• Up from Orchard Street

  • By: Eleanor Widmer
  • Narrated by: Lorna Raver
  • Length: 15 hrs and 44 mins
  • 4.1 out of 5 stars (460 ratings)

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Up from Orchard Street  By  cover art

Up from Orchard Street

By: Eleanor Widmer
Narrated by: Lorna Raver
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Publisher's Summary

Three generations of Roths live together in a crowded tenement flat. Long-widowed Manya is the family's head and its heart. She's renowned throughout the neighborhood for her cooking, and every noontime the front room of the flat turns into Manya's private restaurant. But Manya is no soft touch, except, perhaps, where her granddaughter Elka is concerned. Precocious Elka is her closest companion and confidante. Through Elka's eyes we come to know the fascinating characters who move in and out of the Roths' lives. Money may have been short, but opinions were not, and their tart tongues and lively humor abound. In this riveting story lies the heart of the American immigrant experience: a novel at once wise, funny, poignant, anguishing, exultant, and bursting with love.
©2005 Eleanor Widmer (P)2005 Blackstone Audiobooks

Critic Reviews

  • 2005 Audie Award Nominee, Solo Narration (Female)

"Poignant snapshot of a long-lost era and place....[This] first novel offers pungent, nostalgic vignettes of Jewish life on Manhattan's Lower East Side." (Kirkus Reviews)

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What listeners say about Up from Orchard Street

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  • Overall
    4 out of 5 stars
  • Performance
    4 out of 5 stars
  • Story
    4 out of 5 stars

Tenement Life From a Child's Point of View

As the author states in the afterward of the book-this book is part biography, part fiction and all true. It tells a sweeping story of living in poverty in the tenements of NYC through the eyes of young Elka. The book reminded me of A Tree Grows in Brooklyn at first. However, I can understand why it isn't on a youth reading list anywhere. This story is peppered with frank talk about sex, infidelity and off-color jokes. Much of this was unnecessary for the story. It is a shame that this content makes it inappropriate for young people because it is an engaging tale filled with growth, insight and change.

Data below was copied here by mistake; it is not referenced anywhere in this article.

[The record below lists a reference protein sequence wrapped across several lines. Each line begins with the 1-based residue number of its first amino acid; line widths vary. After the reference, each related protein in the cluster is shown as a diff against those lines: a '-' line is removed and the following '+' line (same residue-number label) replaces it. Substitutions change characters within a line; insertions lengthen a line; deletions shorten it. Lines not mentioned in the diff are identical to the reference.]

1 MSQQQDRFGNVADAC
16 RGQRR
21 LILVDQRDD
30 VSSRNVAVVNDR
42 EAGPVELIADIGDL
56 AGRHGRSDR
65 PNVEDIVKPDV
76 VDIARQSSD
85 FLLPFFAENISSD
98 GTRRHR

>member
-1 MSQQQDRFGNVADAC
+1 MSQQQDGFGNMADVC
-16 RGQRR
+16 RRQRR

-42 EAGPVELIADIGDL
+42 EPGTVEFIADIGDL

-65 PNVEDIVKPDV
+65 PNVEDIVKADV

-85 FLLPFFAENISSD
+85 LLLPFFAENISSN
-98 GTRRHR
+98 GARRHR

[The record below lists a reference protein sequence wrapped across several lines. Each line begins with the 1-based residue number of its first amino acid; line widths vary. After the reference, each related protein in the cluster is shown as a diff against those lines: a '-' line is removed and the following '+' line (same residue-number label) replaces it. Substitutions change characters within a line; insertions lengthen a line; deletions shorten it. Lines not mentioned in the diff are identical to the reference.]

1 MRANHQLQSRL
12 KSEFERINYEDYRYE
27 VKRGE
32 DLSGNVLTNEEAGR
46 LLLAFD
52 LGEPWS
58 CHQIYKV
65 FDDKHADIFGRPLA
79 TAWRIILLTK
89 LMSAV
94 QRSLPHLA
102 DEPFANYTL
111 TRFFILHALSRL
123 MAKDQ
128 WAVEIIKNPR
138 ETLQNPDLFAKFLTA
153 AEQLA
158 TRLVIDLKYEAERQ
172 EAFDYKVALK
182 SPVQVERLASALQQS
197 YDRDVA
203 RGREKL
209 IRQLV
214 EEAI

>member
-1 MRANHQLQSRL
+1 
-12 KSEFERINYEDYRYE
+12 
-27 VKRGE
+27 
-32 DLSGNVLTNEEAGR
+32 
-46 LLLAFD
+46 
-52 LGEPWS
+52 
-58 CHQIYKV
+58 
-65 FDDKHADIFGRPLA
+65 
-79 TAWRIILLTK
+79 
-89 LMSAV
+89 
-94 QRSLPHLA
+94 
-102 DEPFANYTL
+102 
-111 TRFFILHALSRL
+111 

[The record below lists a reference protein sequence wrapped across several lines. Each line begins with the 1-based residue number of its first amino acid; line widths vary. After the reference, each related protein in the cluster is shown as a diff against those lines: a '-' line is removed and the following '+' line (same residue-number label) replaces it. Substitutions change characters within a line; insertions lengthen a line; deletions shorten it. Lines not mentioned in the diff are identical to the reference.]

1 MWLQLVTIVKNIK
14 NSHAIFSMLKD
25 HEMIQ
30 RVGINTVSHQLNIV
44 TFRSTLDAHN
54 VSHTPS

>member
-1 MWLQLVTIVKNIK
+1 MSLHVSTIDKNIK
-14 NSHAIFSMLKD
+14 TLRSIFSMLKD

I agree with another reviewer that I would have liked a better time line. I found myself wondering what year it was when the action took place and hoping for an easier tracking of time progression. Instead there were vague mentions of "the war". Having firmer grounding in time would have made the story fit more easily into the world going on around it.

Lorna Raver, the narrator, did a great job. I really enjoyed her enthusiasm. It was a long book but the listening time flew by and my attention was held effortlessly. Parts of the book are difficult listening, as the poverty, chronic illness, filth and constant struggle are harsh realities. That said, it is a good story and I'm glad I listened.

33 people found this helpful

  • Overall
    5 out of 5 stars

Another Favorite

The list just gets longer and longer of favorite books I have listened to. This one has definitely found a spot on that list.

Set in NYC with a Jewish immigrant family prior to, through, and after the Depression. We learn about three generations of a wonderful family as they triumph together. The vignettes are amusing, sad, real, and loving.

I do love ethnic tales because we can always find something in our own background to identify with, regardless of the culture. This is no exception.

12 people found this helpful

  • Overall
    5 out of 5 stars

My Life

Could not believe it, I still smell the sour pickles,nuts and dried fruits.The urine in the stairwells,my mother would hit the steps to scare the rats & the drunkes.I remeber my mother shoveling coal in some tenaments. Then we would get slippers in the lower eastside for 5 cents put them on the pushcart and sell for 20cents if we could get it. Classified as non-fiction for me. I remeber mom!To Life!

10 people found this helpful

  • Overall
    5 out of 5 stars

Excellent

I love books told from the point of view of a child. They are truly amazing. Like The Secret Lives of Bees and The Book Thief, this book is the world through the eyes of a 6-14 year old growing up in 1930'2 New York in a Jewish Ghetto. It is about family and the strong ties that bind us to those we love, both blood and friends. This is an excellent story and the characters are lovely. The narrator is EXCELLENT. She did the variety of people, ages, accents with ease. I highly recommend this story.